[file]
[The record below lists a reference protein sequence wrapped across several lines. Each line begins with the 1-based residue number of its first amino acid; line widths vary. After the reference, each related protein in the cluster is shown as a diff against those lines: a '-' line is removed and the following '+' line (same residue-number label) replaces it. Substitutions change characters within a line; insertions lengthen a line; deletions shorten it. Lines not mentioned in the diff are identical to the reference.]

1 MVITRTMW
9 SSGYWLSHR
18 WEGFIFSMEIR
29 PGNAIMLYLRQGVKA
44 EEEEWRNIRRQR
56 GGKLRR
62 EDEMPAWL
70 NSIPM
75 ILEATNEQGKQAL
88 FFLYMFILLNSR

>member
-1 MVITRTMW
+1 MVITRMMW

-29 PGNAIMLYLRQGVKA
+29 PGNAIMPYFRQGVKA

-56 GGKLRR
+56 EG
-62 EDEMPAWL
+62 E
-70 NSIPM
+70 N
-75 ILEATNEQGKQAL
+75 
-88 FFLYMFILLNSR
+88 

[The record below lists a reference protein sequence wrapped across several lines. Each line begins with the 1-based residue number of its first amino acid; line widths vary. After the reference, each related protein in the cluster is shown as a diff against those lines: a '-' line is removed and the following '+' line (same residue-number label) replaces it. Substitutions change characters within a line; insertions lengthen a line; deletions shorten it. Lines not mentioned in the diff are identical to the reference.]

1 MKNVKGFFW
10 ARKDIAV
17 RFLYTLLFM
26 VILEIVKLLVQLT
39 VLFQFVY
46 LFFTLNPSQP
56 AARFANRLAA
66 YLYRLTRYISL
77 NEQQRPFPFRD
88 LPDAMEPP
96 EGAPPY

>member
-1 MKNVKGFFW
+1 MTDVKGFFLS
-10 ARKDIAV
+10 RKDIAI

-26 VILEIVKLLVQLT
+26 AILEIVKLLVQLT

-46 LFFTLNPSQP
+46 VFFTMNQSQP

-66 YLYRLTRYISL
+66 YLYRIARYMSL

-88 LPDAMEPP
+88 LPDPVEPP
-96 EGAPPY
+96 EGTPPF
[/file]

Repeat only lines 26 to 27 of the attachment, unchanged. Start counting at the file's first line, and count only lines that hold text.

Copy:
+88 

[The record below lists a reference protein sequence wrapped across several lines. Each line begins with the 1-based residue number of its first amino acid; line widths vary. After the reference, each related protein in the cluster is shown as a diff against those lines: a '-' line is removed and the following '+' line (same residue-number label) replaces it. Substitutions change characters within a line; insertions lengthen a line; deletions shorten it. Lines not mentioned in the diff are identical to the reference.]